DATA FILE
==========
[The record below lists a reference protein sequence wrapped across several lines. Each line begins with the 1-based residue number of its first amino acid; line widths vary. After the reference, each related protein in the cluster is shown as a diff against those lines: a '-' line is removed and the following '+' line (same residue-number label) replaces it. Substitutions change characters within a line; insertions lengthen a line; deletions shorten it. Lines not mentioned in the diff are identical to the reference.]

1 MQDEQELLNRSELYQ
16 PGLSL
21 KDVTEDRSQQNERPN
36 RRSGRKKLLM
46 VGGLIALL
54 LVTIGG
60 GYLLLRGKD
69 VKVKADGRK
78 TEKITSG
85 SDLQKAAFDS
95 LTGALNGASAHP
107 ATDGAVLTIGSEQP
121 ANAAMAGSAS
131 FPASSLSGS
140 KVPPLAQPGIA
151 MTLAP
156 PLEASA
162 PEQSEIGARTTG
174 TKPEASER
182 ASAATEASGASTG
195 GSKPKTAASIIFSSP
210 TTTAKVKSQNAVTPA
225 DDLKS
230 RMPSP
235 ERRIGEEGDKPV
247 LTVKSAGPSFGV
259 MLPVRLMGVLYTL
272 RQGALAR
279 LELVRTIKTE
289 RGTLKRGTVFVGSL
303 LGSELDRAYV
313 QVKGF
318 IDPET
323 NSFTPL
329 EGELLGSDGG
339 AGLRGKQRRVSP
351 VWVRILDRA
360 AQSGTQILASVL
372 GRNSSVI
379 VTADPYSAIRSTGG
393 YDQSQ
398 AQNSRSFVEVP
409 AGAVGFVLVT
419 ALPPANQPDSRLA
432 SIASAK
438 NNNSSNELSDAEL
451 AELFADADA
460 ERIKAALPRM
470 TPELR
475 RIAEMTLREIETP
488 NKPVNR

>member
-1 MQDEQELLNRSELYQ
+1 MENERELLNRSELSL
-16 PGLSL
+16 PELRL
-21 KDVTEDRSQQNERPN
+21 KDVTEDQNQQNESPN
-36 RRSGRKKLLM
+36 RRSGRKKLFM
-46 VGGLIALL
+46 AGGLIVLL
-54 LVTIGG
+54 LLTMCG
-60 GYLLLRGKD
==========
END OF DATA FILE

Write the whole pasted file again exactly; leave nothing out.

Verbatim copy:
[The record below lists a reference protein sequence wrapped across several lines. Each line begins with the 1-based residue number of its first amino acid; line widths vary. After the reference, each related protein in the cluster is shown as a diff against those lines: a '-' line is removed and the following '+' line (same residue-number label) replaces it. Substitutions change characters within a line; insertions lengthen a line; deletions shorten it. Lines not mentioned in the diff are identical to the reference.]

1 MQDEQELLNRSELYQ
16 PGLSL
21 KDVTEDRSQQNERPN
36 RRSGRKKLLM
46 VGGLIALL
54 LVTIGG
60 GYLLLRGKD
69 VKVKADGRK
78 TEKITSG
85 SDLQKAAFDS
95 LTGALNGASAHP
107 ATDGAVLTIGSEQP
121 ANAAMAGSAS
131 FPASSLSGS
140 KVPPLAQPGIA
151 MTLAP
156 PLEASA
162 PEQSEIGARTTG
174 TKPEASER
182 ASAATEASGASTG
195 GSKPKTAASIIFSSP
210 TTTAKVKSQNAVTPA
225 DDLKS
230 RMPSP
235 ERRIGEEGDKPV
247 LTVKSAGPSFGV
259 MLPVRLMGVLYTL
272 RQGALAR
279 LELVRTIKTE
289 RGTLKRGTVFVGSL
303 LGSELDRAYV
313 QVKGF
318 IDPET
323 NSFTPL
329 EGELLGSDGG
339 AGLRGKQRRVSP
351 VWVRILDRA
360 AQSGTQILASVL
372 GRNSSVI
379 VTADPYSAIRSTGG
393 YDQSQ
398 AQNSRSFVEVP
409 AGAVGFVLVT
419 ALPPANQPDSRLA
432 SIASAK
438 NNNSSNELSDAEL
451 AELFADADA
460 ERIKAALPRM
470 TPELR
475 RIAEMTLREIETP
488 NKPVNR

>member
-1 MQDEQELLNRSELYQ
+1 MENERELLNRSELSL
-16 PGLSL
+16 PELRL
-21 KDVTEDRSQQNERPN
+21 KDVTEDQNQQNESPN
-36 RRSGRKKLLM
+36 RRSGRKKLFM
-46 VGGLIALL
+46 AGGLIVLL
-54 LVTIGG
+54 LLTMCG
-60 GYLLLRGKD